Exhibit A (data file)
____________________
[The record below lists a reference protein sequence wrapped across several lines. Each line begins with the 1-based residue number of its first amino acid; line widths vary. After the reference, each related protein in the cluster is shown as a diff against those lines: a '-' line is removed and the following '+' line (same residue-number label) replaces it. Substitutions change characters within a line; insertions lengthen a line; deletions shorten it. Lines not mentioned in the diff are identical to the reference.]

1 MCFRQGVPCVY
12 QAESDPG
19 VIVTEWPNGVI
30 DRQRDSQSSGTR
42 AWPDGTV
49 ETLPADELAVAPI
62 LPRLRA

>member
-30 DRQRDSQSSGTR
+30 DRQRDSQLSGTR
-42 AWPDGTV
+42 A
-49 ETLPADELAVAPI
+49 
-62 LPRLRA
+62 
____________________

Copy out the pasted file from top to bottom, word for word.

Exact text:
[The record below lists a reference protein sequence wrapped across several lines. Each line begins with the 1-based residue number of its first amino acid; line widths vary. After the reference, each related protein in the cluster is shown as a diff against those lines: a '-' line is removed and the following '+' line (same residue-number label) replaces it. Substitutions change characters within a line; insertions lengthen a line; deletions shorten it. Lines not mentioned in the diff are identical to the reference.]

1 MCFRQGVPCVY
12 QAESDPG
19 VIVTEWPNGVI
30 DRQRDSQSSGTR
42 AWPDGTV
49 ETLPADELAVAPI
62 LPRLRA

>member
-30 DRQRDSQSSGTR
+30 DRQRDSQLSGTR
-42 AWPDGTV
+42 A
-49 ETLPADELAVAPI
+49 
-62 LPRLRA
+62 